Daniel Harrison completed his Bachelor of Engineering (Civil), Masters in Engineering (Oceanography), and PhD (Biological Oceanography) at the University of Sydney where he also started his postdoctoral career. Prior to undertaking his PhD Daniel spent 2 years as a visiting scholar at the University of Southern California where he helped to develop tools to improve the use of oceanographic data in ecosystems based management of fisheries resources.
Other previous appointments include senior research fellow at the Sydney Institute of Marine Science, where Daniel concentrated on field and modelling studies of hydrodynamics and biogeochemical cycles in Sydney Harbour. In 2017 Daniel was awarded a prestigious Myer Innovation fellowship to develop the concept of using solar radiation management approaches for bleaching protection on the Great Barrier Reef. In 2019 Daniel Joined Southern Cross University as a Senior Lecturer and was appointed Sub-Program lead of the Cooling and Shading sub program within the Reef Restoration and Adaptation Program.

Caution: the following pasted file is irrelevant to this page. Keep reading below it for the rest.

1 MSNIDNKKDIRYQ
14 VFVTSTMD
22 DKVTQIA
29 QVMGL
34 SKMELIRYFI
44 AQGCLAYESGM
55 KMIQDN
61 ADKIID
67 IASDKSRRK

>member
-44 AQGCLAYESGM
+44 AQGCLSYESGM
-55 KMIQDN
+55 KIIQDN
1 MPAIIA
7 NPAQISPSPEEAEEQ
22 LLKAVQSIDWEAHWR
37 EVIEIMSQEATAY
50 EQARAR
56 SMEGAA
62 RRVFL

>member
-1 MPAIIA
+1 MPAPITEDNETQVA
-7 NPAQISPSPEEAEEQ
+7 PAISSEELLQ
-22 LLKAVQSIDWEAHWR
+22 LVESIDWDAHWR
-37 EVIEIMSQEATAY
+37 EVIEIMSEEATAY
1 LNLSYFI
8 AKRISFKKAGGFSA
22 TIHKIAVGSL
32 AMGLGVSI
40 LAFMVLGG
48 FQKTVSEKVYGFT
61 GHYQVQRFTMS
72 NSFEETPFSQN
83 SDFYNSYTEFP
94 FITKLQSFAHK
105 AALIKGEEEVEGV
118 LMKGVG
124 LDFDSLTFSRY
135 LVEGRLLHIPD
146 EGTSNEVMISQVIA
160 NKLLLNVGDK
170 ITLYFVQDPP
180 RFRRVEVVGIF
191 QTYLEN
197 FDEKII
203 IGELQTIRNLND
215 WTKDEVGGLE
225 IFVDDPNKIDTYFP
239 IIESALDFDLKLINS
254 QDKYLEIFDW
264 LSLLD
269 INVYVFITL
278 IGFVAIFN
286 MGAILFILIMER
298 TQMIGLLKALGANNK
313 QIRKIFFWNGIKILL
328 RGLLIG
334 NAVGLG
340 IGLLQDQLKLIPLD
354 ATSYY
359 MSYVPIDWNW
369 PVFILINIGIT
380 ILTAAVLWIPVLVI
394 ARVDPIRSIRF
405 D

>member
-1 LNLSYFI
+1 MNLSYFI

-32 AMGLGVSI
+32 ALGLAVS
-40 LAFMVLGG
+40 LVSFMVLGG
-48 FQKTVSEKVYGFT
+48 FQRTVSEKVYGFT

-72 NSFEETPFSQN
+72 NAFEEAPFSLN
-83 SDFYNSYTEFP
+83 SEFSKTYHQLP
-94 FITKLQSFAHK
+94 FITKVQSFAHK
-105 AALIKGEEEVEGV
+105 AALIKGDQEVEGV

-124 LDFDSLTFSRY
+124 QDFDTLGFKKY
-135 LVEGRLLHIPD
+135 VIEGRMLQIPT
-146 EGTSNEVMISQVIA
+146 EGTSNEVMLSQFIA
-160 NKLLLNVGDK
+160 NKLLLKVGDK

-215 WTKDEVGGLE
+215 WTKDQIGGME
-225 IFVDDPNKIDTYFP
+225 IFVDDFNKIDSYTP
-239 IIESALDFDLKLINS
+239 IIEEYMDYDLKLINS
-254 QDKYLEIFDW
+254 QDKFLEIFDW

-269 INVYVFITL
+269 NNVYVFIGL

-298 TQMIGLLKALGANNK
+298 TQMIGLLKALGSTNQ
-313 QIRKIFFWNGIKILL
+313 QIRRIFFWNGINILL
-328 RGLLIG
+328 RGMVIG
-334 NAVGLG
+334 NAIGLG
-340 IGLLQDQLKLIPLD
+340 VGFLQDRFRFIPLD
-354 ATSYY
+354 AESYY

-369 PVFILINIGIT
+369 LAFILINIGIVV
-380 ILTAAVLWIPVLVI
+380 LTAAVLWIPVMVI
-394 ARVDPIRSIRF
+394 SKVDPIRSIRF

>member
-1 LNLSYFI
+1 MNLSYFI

Daniel’s research seeks to evaluate how engineering intervention in marine systems can be used to improve ecological, environmental, or societal outcomes. His work spans topics from estuarine and ocean biogeochemistry, fisheries management and habitat modelling, hydrodynamic and biogeochemical modelling, through to ecoengineering and geoengineering.
In his research he strives to undertake empirical field measurements and experimentation in order to understand natural system functioning, then extend this knowledge through computational modelling. By co-designing data collection around modelling needs, and the modelling approaches around insights from linked empirical study a robust platform is created on which to evaluate multiple scenarios and seek answers to the pressing 'what if' questions around our human interactions with the natural world.
- Member of the Australian Coral Reef Society
- Member of the Australian Marine Science Association
- Member of the American Geophysical Union